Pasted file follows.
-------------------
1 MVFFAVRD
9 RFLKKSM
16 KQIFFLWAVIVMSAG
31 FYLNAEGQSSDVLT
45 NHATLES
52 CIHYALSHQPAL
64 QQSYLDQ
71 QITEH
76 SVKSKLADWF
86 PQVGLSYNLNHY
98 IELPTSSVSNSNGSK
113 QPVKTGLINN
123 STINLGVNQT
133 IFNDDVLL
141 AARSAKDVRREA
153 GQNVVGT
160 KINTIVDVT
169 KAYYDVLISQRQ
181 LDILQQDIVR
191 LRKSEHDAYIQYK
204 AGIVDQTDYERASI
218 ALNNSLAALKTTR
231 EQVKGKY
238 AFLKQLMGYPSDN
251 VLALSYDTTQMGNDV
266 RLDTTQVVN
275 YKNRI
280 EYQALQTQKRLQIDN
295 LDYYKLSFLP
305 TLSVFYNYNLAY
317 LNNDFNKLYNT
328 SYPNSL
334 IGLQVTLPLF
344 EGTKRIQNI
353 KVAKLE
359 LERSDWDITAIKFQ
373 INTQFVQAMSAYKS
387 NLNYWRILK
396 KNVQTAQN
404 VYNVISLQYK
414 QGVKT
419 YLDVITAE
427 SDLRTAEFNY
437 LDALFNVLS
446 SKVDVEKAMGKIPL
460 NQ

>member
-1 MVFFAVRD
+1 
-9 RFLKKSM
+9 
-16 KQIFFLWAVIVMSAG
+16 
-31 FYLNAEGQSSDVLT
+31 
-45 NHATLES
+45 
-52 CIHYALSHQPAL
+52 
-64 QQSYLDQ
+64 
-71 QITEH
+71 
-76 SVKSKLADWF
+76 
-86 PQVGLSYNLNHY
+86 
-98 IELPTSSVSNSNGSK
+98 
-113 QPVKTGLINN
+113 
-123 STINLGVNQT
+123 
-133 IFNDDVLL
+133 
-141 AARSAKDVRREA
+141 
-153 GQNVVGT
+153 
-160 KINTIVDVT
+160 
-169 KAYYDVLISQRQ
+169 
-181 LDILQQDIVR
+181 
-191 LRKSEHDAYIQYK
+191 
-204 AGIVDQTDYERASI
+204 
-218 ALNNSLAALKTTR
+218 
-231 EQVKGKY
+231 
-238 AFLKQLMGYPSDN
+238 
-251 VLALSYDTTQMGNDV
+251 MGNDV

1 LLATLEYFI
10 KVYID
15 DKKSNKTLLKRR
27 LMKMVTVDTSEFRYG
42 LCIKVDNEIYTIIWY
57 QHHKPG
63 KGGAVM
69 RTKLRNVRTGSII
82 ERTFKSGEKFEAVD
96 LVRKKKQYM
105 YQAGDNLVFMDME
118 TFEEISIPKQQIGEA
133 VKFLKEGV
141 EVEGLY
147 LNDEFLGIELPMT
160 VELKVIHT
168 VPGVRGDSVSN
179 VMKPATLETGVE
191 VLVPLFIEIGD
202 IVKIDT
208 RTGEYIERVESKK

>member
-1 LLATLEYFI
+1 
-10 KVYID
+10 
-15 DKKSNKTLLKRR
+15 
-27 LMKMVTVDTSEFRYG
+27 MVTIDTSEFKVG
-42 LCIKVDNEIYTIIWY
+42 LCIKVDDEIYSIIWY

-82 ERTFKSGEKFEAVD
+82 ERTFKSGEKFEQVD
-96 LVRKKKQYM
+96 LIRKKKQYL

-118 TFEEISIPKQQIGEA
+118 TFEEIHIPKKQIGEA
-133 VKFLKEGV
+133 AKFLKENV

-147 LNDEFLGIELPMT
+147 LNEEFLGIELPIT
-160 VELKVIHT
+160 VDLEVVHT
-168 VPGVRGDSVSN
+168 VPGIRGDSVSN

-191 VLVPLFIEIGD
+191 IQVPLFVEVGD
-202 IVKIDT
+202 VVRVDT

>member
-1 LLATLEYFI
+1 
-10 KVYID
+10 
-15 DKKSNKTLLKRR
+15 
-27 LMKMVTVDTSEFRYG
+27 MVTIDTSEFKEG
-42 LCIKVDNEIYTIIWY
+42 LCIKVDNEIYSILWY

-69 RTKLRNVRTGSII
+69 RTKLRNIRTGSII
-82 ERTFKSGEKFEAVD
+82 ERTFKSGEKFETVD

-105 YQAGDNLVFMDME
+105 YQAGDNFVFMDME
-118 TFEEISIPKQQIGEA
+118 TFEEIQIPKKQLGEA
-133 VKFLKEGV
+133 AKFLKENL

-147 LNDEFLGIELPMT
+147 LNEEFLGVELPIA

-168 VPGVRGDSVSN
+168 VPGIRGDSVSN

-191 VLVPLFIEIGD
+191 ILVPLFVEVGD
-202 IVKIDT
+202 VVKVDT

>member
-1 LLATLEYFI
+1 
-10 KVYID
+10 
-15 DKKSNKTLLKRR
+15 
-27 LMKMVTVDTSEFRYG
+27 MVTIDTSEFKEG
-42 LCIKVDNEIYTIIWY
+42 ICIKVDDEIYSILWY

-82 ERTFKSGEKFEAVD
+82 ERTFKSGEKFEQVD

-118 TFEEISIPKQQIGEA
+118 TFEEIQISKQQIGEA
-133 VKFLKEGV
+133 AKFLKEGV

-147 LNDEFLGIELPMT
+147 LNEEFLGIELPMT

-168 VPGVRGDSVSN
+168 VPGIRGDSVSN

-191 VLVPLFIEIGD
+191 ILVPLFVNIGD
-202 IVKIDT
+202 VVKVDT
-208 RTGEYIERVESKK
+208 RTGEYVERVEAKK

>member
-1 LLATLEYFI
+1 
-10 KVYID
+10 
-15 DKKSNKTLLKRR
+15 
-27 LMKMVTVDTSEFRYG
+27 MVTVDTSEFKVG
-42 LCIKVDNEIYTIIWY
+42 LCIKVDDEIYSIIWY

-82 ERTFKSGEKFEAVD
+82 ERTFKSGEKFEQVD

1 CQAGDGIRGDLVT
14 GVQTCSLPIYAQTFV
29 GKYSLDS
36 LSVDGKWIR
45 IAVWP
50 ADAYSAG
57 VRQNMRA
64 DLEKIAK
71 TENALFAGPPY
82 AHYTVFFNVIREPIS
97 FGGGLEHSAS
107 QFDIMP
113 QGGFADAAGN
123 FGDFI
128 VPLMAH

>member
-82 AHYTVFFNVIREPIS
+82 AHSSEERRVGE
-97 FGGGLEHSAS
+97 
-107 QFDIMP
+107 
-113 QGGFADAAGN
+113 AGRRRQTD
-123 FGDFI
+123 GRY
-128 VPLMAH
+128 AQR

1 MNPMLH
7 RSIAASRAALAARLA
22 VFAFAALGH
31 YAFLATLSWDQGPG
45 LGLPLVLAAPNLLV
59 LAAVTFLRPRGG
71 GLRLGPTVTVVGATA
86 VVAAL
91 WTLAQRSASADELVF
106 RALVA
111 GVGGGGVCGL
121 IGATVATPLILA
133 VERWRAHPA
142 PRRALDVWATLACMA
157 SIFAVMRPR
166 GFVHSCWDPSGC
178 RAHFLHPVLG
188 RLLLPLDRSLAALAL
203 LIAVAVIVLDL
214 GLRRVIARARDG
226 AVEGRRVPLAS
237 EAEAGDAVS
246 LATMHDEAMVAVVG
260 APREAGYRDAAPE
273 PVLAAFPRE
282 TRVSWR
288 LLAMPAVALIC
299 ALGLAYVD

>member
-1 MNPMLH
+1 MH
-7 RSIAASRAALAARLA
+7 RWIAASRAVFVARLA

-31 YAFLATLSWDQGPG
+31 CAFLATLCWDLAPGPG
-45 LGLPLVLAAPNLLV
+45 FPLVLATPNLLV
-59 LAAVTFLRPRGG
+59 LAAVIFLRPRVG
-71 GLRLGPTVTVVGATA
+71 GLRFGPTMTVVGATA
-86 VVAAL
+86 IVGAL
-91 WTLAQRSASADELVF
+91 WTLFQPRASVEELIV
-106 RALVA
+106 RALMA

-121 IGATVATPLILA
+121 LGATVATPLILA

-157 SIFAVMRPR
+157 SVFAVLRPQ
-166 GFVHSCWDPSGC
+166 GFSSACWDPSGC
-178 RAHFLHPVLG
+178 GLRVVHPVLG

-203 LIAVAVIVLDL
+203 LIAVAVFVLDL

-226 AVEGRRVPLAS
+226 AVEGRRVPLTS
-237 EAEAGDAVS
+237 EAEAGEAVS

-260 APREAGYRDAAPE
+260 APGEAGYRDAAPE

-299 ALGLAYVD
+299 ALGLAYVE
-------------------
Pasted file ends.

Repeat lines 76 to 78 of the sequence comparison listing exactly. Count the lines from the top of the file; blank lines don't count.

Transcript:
-141 AARSAKDVRREA
+141 
-153 GQNVVGT